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Harvard Medical School Professor Frederick W. Alt to be Awarded One of Germany’s Highest Medical Honors

Harvard Medical School professor Frederick W. Alt and Yale School of Medicine Immunobiology Chair David G. Schatz were named the recipients of the Paul Ehrlich and Ludwig Darmstaedter Prize.
Harvard Medical School professor Frederick W. Alt and Yale School of Medicine Immunobiology Chair David G. Schatz were named the recipients of the Paul Ehrlich and Ludwig Darmstaedter Prize. By Pei Chao Zhuo
By Krishi Kishore, Crimson Staff Writer

Harvard Medical School professor Frederick W. Alt will be awarded the 2023 Paul Ehrlich and Ludwig Darmstaedter Prize, one of Germany’s highest medical honors, at an award ceremony held at St. Paul’s Church in Frankfurt, Germany next March.

The prize is given annually to scientists who have contributed significantly to medicine, specifically in the fields of immunology, cancer research, hematology, microbiology, and chemotherapy. Alt will be recognized for his research investigating how the immune system is capable of recognizing multiple antigens upon first contact.

Alt said he was “pleasantly surprised” that he had won the award, adding that he was unaware he had been nominated.

“It’s obviously a great honor because it’s considered the top award in medical research in Germany,” Alt said. “It was a great surprise and it was wonderful.”

Alt will be awarded the honor next year alongside Yale School of Medicine Immunobiology Chair David G. Schatz.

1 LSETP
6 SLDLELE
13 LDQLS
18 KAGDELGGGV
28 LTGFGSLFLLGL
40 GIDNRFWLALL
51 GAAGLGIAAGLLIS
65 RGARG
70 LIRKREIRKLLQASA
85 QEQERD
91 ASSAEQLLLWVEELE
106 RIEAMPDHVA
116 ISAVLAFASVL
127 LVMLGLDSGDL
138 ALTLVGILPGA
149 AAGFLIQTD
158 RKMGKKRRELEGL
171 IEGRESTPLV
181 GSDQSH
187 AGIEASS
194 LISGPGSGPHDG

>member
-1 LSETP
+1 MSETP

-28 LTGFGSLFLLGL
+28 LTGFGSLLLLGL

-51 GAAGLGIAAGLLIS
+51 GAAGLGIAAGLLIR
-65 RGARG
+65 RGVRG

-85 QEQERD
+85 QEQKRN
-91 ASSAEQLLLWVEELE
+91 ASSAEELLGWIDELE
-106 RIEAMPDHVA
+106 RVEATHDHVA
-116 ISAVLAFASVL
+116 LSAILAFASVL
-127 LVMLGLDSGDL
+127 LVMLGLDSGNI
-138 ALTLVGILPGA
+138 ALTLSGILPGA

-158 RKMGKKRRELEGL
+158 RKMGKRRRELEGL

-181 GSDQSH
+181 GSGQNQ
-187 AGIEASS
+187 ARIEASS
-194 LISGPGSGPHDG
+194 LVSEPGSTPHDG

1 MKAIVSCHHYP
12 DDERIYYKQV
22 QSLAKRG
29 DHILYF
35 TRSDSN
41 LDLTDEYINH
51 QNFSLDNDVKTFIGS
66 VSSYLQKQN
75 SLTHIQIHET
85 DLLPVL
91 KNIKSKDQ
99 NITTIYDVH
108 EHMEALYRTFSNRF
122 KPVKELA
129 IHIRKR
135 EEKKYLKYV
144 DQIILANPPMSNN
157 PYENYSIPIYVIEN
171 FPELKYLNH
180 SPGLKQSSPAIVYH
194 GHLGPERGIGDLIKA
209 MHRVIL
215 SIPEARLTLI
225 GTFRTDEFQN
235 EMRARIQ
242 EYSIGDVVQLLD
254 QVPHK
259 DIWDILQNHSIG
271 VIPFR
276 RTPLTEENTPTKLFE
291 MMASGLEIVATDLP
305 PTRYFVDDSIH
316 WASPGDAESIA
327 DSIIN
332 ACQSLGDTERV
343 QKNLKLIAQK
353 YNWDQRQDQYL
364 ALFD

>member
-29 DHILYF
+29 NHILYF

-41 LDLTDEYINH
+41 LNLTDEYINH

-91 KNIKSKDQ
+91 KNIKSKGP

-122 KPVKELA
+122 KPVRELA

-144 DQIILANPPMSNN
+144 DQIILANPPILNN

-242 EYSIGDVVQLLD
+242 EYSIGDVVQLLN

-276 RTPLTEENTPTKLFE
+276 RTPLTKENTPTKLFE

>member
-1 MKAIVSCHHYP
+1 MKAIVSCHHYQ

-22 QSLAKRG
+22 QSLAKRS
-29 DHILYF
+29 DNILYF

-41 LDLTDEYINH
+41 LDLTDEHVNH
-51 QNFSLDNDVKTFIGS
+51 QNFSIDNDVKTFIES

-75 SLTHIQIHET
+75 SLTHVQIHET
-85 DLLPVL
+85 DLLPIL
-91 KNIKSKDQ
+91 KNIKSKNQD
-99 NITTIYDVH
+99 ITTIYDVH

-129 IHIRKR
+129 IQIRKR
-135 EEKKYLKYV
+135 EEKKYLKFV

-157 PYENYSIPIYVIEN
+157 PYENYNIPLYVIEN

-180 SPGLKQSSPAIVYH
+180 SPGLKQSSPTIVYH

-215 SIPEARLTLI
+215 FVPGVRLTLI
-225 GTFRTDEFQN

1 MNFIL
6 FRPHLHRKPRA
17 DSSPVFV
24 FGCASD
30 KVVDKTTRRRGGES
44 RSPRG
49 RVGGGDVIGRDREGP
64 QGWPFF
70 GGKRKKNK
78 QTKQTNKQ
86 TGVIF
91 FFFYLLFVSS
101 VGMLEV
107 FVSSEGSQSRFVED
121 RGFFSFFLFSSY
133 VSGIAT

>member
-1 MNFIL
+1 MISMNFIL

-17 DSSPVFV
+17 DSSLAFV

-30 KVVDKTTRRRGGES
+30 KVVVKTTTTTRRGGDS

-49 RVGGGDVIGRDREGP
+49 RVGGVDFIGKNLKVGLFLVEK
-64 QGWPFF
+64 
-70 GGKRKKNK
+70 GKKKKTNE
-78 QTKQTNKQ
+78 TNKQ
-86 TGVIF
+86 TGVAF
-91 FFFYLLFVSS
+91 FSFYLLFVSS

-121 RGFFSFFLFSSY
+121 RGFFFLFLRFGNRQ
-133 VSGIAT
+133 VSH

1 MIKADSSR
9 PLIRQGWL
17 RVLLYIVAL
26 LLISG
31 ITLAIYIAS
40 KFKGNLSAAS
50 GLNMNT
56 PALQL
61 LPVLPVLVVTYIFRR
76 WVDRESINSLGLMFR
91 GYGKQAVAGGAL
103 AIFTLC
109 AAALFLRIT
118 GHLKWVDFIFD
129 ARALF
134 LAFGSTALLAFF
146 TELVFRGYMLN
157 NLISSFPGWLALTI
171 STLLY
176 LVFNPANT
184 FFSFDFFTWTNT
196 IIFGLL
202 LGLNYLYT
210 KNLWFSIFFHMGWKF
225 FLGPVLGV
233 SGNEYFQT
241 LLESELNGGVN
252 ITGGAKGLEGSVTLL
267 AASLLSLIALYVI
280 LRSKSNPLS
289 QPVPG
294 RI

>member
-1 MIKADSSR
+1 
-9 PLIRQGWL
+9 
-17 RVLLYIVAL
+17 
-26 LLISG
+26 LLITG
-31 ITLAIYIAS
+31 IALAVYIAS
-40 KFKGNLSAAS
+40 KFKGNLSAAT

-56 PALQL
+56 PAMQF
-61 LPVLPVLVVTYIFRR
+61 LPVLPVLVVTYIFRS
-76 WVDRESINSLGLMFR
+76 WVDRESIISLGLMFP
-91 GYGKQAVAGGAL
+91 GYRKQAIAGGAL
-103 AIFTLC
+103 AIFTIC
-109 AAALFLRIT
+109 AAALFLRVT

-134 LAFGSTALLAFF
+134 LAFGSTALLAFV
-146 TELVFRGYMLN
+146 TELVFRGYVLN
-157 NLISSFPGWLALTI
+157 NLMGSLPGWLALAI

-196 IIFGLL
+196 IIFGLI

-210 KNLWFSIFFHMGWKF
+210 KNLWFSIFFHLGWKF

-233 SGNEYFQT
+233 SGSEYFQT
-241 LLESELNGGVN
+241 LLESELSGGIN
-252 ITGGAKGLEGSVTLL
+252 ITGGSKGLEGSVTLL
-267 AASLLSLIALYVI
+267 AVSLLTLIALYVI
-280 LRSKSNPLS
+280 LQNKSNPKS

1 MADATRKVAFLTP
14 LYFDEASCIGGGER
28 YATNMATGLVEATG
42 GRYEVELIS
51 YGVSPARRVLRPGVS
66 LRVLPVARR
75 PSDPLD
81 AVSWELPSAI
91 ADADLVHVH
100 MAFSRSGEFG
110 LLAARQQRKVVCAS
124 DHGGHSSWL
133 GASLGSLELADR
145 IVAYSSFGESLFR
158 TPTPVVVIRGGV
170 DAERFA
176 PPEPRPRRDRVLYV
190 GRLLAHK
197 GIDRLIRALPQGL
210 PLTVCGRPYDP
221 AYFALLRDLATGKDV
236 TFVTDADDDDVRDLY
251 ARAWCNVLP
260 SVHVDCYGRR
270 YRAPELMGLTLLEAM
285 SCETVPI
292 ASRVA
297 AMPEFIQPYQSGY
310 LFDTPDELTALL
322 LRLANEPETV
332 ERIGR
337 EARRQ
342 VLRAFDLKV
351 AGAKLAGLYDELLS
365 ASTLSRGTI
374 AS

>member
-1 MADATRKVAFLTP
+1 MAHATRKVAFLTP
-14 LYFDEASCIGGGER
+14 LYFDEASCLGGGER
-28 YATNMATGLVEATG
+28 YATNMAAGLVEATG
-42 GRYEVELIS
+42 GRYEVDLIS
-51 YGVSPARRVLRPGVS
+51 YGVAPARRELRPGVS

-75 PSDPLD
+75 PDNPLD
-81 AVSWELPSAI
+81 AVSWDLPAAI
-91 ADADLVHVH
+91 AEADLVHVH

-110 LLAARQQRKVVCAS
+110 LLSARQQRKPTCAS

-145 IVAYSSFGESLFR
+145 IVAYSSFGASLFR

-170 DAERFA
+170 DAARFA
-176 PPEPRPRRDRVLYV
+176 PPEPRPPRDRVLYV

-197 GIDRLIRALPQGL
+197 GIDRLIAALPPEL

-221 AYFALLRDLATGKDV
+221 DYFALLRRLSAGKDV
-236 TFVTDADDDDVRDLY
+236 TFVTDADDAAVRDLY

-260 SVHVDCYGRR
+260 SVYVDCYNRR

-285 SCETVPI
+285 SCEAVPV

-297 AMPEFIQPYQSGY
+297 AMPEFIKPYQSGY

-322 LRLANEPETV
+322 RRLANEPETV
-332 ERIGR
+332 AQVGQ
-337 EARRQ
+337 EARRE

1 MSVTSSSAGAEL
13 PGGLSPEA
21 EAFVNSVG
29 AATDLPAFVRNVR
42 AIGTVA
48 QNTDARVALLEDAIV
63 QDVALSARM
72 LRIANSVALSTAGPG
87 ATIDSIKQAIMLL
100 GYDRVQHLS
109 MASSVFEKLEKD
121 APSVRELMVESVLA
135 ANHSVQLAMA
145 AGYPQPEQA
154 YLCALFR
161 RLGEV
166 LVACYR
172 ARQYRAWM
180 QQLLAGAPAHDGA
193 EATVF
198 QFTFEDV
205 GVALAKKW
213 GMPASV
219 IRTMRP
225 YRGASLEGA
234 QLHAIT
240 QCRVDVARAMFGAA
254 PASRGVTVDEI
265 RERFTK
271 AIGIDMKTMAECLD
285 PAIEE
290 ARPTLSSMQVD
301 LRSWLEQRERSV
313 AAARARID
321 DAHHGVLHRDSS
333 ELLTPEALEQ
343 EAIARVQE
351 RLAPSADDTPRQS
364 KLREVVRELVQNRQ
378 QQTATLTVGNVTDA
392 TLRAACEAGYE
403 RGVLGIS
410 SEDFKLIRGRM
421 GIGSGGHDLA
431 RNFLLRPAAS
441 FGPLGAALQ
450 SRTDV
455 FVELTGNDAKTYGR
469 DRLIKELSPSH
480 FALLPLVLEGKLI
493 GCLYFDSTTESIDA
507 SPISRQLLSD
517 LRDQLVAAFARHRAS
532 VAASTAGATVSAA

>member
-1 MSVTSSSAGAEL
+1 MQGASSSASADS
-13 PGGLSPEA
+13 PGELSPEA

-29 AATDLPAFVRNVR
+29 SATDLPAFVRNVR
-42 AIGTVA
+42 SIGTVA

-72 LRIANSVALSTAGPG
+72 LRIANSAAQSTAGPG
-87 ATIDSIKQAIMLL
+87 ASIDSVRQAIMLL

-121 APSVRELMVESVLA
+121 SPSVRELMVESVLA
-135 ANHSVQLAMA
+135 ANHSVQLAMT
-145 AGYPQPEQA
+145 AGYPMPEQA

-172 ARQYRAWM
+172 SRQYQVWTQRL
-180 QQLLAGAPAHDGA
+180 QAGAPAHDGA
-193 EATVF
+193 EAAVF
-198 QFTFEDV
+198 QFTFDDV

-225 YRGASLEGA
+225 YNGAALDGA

“I think a lot of people were very pleased to see that David Schatz and I got it together because they know we really like each other a lot,” Alt said. “I think there’s a lot of excitement about it.”

Alt said after a long period without many initial breakthroughs in his team’s research into the recombination of chromatin in B cells and T cells — cell types that are part of the immune system — his team decided to go with a different strategy.

“We wanted to make new methods and new high throughput assays that would allow us to look at these things in more detail,” Alt said. “Maybe a decade or even a little more ago, we started developing these assays and perfecting them.”

Alt said eventually his team was able to develop ideal assays, by which he discovered that the fundamental mechanism for chromatin recombination was by chromatin loop extrusion.

“It’s just been fantastic in the sense that once you have assays together, then all of a sudden things make sense,” he said.

Alt said he wants to look into a tangential process known as somatic hypermutation going forward since very little is known about it currently.

“We know that understanding of somatic hypermutation is so important for trying to develop vaccines and other things that will work based on generating highly specific antibodies, like HIV vaccines,” Alt said.

Several people who have won the Paul Ehrlich and Ludwig Darmstaedter Prize have gone on to win the Nobel Prize.

“It’s nice to get this kind of recognition, and that’s almost as good as it gets for me,” he said. “The next level of prizes is not something worth spending your time on.”

Correction: October 13, 2022:

A headline on a previous verion of this article incorrectly stated Frederick W. Alt's title at the Harvard Medical School.

—Staff writer Krishi Kishore can be reached at krishi.kishore@thecrimson.com.

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